Genome-wide expression analysis offers new insights into the origin and evolution of Physcomitrella patens stress response.

Khraiwesh B, Qudeimat E, Thimma M, Chaiboonchoe A, Jijakli K, Alzahmi A, Arnoux M, Salehi-Ashtiani K - Sci Rep (2015)

The early stress responses genes.Expression patterns of early ABA- and stress-responsive gene in P.patens, only genes with high fold change were considered.(a,b) Heatmaps comparison of gene expression among0.5 h stress treatments with high fold change. Columns representindividual treatments, and rows represent transcriptional units. (a)Up regulated genes (b) Down regulated genes. (c), Group ofearly stress-expressed genes, they are in the same manner at low and highexpression value.
© Copyright Policy - open-access
Related In: Results  -  Collection

License
Show All Figures
getmorefigures.php?uid=PMC4663497&req=5

f4: The early stress responses genes.Expression patterns of early ABA- and stress-responsive gene in P.patens, only genes with high fold change were considered.(a,b) Heatmaps comparison of gene expression among0.5 h stress treatments with high fold change. Columns representindividual treatments, and rows represent transcriptional units. (a)Up regulated genes (b) Down regulated genes. (c), Group ofearly stress-expressed genes, they are in the same manner at low and highexpression value.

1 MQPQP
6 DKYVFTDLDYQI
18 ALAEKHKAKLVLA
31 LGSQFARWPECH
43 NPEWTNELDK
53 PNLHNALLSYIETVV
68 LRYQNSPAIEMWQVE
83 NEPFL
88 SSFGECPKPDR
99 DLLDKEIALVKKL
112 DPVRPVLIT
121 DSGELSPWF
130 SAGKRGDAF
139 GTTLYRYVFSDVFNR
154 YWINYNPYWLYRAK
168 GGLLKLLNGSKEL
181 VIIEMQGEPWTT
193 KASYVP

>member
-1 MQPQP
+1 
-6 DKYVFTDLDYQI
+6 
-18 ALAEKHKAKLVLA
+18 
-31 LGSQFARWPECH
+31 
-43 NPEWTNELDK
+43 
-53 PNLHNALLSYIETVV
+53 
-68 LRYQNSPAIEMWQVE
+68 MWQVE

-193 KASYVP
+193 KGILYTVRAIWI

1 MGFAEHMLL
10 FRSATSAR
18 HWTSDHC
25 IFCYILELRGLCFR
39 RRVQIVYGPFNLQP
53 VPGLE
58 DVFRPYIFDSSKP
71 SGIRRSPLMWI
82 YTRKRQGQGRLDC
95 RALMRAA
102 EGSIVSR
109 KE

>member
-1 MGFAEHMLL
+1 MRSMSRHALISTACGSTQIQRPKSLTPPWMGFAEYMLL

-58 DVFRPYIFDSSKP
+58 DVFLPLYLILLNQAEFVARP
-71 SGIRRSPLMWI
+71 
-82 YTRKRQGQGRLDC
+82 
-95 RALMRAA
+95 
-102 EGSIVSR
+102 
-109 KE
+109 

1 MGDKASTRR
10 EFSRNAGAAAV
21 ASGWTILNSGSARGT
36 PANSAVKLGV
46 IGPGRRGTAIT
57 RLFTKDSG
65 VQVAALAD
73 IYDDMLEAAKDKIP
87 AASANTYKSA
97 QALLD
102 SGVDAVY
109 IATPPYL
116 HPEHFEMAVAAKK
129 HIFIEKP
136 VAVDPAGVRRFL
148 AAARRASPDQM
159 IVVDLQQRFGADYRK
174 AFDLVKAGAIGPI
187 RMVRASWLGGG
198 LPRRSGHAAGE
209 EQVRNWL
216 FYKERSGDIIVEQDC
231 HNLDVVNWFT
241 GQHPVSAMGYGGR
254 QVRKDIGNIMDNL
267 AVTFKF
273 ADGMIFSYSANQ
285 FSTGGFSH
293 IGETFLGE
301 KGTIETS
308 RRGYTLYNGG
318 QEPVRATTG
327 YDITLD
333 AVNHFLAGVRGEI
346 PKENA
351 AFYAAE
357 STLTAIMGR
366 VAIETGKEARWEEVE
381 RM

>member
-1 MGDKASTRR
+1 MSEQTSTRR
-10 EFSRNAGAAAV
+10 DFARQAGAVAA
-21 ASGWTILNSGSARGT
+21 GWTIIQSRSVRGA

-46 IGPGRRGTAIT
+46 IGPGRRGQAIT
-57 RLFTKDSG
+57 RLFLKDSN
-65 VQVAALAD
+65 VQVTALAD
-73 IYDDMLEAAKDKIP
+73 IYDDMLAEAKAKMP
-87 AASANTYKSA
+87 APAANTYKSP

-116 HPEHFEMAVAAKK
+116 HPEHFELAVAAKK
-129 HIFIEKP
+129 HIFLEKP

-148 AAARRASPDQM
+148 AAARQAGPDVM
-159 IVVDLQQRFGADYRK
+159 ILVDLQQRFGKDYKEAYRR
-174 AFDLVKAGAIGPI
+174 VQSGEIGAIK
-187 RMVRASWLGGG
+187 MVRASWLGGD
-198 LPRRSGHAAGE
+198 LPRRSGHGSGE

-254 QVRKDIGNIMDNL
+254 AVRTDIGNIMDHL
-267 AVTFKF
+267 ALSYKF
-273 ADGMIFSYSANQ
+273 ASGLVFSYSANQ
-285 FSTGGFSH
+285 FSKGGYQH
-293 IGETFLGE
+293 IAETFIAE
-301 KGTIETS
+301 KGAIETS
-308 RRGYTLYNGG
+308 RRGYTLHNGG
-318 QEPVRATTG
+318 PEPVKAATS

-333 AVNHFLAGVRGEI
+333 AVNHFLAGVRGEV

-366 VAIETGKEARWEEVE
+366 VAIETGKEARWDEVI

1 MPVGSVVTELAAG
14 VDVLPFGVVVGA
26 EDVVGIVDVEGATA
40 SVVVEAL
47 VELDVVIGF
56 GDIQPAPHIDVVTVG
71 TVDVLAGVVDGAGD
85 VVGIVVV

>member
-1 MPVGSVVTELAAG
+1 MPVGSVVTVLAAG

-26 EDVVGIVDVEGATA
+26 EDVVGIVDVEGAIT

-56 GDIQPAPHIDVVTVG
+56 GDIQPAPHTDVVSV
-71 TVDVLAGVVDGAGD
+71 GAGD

Mentions: To identify early genes strongly induced by stress treatments, we compared theRPKM-derived read count using a Log2 Ratio calculation to identifygenes representing a high fold change in stress samples as compared to thecontrol one at the 0.5 h time point. There were seven genes highlyup regulated across all stress conditions at 0.5 h with≥50 fold change (Fig. 4a). These highlyregulated early stress genes have distinct functions (Supplementary Table S2). For example,Pp1s370_29V6.1 encodes late embryogenesis abundant protein, LEA-3. The broadsubcellular distribution of LEA proteins highlights the need for each cellularcompartment to be provided with protective mechanisms to cope with desiccationor cold stress, and this gene might be involved in maturation and desiccationtolerance of seeds also25. The Arabidopsis homolog of thistranscript is involved in the salt stress pathway26. Pp1s43_3V6.1and Pp1s55_253V6.1 are members of the AP2/EREBP family of transcription factors;recognize the drought-responsive element (DRE) in target promoters27. All of these genes appear to be over represented in salt anddrought, where both of those treatments are clustered together, and lessrepresented in cold and ABA treatments, where there is another cluster for thosetreatments (Fig. 4a). There were also four genes highlydown regulated across all stress conditions at 0.5 h with a≥10 fold change (Fig. 4b) and they encodedifferent functions (Supplementary TableS3) such as beta-expansin 3 (Pp1s251_59V6.1), which has been shown torespond to water deficiency28, and another expansin transcript(Pp1s11_29V6.1), which is involved in plant-type cell wall organization andperhaps morphological adaptation.